Another factor contributing to the emergence of a generative AI blockchain is the concern surrounding the lack of transparency and centralized control of foundation models. The size and complexity of the neural architectures powering foundation models make exact interpretability nearly impossible. As a result, the industry must rely on intermediate steps such as more open architectures and thoughtful regulation. That a few centralized entities control the most powerful models in the market adds another layer of concern regarding the feasibility of achieving real accountability, transparency, and interpretability in generative AI.
The combination of open-source innovation in foundation models and growing concerns about centralized control in the field creates a unique window of opportunity for Web3 architectures. The abundance of high-quality open-source models reduces the barriers to adoption in Web3 platforms. Solving the transparency and control risks in generative AI is far from trivial, but there is little doubt that blockchain architectures possess key properties that can help in this area.
The explosion of innovation in open-source foundation models has significantly lowered the barrier of entry for Web3 platforms to incorporate generative AI capabilities. The adoption of foundation models in Web3 platforms can follow two fundamental, and likely sequential, paths:
- 1.Building DApps that enable intelligent capabilities powered by generative AI.
- 2.Constructing new Web3 platforms designed with generative AI as a foundational component.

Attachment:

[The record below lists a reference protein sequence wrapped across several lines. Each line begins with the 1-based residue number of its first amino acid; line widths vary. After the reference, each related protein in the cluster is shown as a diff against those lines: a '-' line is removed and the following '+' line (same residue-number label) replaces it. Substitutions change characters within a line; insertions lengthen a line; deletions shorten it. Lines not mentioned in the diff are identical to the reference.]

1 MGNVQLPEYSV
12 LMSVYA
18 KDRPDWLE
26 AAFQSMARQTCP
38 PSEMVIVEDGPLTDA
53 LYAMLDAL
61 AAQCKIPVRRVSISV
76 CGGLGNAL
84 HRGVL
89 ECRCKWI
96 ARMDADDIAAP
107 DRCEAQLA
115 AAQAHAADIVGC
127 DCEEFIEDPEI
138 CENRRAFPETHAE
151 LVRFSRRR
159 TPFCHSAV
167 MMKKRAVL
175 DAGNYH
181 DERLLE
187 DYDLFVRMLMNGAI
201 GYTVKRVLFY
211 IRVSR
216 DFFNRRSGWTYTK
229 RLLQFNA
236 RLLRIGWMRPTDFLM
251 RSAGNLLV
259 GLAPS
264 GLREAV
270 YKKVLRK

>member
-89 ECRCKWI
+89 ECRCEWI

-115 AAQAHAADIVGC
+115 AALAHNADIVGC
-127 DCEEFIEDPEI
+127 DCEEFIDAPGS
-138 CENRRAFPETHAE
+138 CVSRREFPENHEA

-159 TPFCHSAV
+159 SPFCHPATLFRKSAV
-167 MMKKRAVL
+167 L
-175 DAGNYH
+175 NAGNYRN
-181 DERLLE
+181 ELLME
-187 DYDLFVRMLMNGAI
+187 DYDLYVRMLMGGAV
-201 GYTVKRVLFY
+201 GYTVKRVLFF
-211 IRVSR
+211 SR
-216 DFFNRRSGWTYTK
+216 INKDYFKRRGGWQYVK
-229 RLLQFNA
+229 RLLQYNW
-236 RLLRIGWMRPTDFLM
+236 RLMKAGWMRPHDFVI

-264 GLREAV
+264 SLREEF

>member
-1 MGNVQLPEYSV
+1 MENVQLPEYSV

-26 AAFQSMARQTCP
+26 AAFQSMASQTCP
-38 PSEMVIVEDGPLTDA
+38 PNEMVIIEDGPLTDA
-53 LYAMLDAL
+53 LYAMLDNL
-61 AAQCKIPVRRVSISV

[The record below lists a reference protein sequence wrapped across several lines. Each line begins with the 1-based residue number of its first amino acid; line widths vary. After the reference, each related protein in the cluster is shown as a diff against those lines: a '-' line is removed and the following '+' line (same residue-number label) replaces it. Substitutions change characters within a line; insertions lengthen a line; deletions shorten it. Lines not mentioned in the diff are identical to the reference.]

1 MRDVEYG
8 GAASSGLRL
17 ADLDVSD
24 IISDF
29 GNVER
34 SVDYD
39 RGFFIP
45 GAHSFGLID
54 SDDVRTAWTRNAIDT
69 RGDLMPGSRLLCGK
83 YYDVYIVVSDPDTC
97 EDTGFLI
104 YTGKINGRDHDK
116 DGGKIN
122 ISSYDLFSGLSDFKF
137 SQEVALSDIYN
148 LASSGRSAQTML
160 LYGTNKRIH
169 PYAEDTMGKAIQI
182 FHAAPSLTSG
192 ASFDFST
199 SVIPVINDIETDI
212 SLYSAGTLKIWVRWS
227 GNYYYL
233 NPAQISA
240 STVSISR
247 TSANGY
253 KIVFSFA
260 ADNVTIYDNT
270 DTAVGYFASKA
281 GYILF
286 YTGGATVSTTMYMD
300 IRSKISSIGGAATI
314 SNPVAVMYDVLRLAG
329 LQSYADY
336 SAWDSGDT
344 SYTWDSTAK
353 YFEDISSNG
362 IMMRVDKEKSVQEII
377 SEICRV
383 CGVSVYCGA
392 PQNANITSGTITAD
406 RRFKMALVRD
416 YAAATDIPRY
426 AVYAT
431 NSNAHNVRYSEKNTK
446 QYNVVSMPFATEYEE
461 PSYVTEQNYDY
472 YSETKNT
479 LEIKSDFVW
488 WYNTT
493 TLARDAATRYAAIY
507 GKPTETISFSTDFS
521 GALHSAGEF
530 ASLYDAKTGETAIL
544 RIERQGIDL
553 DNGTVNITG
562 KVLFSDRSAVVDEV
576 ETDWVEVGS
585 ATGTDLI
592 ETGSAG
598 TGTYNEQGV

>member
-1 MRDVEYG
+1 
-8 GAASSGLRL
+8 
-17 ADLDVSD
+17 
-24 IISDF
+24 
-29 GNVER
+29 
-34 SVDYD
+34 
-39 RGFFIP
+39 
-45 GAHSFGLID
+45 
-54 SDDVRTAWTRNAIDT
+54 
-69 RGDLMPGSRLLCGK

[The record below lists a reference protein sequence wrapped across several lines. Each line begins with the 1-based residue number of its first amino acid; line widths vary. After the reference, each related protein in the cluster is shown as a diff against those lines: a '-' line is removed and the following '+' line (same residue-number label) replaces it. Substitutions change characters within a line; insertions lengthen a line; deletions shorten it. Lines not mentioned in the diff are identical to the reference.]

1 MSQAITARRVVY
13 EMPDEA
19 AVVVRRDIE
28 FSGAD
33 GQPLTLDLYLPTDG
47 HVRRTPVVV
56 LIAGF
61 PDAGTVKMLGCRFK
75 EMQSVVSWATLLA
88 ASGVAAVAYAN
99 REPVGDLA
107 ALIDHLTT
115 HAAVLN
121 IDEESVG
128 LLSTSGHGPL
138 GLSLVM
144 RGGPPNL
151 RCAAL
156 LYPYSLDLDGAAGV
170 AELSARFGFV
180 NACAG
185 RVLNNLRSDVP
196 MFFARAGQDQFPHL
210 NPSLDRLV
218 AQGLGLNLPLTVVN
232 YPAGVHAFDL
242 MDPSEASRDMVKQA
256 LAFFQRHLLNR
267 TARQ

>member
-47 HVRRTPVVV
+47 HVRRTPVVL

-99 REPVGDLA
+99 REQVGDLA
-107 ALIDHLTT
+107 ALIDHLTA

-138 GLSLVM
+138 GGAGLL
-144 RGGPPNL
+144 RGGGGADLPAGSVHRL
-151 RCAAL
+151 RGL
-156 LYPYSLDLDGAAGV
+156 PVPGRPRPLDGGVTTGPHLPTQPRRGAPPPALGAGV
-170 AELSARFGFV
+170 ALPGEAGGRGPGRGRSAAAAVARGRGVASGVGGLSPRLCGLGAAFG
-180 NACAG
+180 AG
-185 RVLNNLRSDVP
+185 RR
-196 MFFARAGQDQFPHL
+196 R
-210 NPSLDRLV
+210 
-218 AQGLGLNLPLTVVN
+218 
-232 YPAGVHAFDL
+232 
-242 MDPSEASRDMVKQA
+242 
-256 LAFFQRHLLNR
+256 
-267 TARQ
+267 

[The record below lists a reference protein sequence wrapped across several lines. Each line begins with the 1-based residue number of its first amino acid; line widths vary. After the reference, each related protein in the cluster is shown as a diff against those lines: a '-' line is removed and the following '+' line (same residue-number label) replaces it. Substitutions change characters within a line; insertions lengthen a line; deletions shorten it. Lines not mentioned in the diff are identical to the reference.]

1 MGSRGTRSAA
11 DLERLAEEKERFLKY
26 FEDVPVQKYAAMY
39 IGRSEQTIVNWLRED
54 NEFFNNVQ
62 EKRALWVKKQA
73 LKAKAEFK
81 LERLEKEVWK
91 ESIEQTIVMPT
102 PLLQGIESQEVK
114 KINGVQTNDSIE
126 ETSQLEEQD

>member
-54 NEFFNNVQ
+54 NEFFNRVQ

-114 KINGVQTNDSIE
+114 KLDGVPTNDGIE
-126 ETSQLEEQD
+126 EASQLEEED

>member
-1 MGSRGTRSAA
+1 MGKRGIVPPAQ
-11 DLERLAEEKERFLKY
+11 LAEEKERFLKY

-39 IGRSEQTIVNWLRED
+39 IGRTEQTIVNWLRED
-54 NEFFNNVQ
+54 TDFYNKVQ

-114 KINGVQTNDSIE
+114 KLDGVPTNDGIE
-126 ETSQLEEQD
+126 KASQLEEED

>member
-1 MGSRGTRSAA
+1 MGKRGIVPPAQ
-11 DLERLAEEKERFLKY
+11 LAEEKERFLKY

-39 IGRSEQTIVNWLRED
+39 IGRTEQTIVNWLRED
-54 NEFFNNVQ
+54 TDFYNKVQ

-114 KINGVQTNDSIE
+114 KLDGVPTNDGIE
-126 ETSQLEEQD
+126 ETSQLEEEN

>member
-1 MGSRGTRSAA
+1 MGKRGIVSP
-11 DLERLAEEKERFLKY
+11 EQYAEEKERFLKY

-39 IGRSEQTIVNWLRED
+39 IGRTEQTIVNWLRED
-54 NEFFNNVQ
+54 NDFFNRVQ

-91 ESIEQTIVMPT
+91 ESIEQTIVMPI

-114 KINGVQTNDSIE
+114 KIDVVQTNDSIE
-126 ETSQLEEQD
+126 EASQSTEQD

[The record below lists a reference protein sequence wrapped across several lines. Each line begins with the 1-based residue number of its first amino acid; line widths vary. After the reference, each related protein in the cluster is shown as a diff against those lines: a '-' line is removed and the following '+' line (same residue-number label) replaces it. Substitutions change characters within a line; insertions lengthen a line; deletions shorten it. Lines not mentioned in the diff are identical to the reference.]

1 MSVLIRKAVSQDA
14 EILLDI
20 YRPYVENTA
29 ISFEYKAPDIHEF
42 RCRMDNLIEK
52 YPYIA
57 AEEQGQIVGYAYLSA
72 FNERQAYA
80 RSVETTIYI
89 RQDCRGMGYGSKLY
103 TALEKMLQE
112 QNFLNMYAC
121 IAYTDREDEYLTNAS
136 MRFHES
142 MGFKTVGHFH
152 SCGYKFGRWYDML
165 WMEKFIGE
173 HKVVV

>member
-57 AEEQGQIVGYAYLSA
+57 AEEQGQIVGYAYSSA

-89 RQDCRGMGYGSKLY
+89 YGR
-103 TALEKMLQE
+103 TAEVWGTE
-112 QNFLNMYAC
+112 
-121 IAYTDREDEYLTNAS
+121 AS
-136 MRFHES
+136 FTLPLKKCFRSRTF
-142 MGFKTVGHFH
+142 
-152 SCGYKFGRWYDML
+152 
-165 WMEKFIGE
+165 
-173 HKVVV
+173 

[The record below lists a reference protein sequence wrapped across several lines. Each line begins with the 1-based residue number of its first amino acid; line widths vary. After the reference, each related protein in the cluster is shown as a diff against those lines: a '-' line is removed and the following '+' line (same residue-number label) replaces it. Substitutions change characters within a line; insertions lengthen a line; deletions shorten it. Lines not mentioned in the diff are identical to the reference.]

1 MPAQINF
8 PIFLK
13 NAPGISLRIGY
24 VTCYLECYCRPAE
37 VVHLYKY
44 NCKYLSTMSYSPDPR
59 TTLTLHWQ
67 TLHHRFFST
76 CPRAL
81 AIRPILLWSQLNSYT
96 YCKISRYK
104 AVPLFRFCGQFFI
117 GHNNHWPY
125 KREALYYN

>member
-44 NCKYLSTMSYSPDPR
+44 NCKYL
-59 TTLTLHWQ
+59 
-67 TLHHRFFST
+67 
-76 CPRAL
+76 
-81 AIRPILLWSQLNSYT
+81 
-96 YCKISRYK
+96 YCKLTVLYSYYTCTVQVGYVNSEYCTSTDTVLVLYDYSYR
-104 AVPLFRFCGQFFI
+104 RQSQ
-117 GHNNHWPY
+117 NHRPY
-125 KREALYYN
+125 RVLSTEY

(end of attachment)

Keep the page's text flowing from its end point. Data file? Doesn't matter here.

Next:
In the first scenario, we are likely to witness tools like exchanges, explorers, or wallets incorporating conversational capabilities powered by large language models. Additionally, a new generation of DApps will be built with generative models as their cornerstone. In this scenario, Web3 primarily acts as a consumer of generative AI capabilities, with models running on traditional Web2 cloud infrastructures.
More intriguing alternatives emerge when considering Web3 platforms that can inherently support generative AI models. Imagine open-source foundation models like LLaMA, Dolly, or Alpaca running on nodes within a distributed blockchain. The ultimate realization of this vision is a blockchain specifically designed for generative AI.
The concept of a new blockchain optimized for a technology paradigm like generative AI may sound appealing, but it is undeniably controversial. After all, there were no new blockchains created solely for DeFi or NFTs. So, what makes generative AI so different?
The answer lies in the architectural mismatch between the requirements to run foundation models and blockchain runtimes. A typical pre-trained foundation model consists of millions of neurons spread across tens of thousands of interconnected layers, executing on clusters of GPUs or specialized deep learning hardware topologies. No smart contract in the history of Web3 even comes close to that level of complexity. Thus, it is logical to conclude that a new type of architecture is needed. Even Web2 infrastructures are evolving to support large-scale generative AI models, illustrating the magnitude of the required changes in Web3 architectures.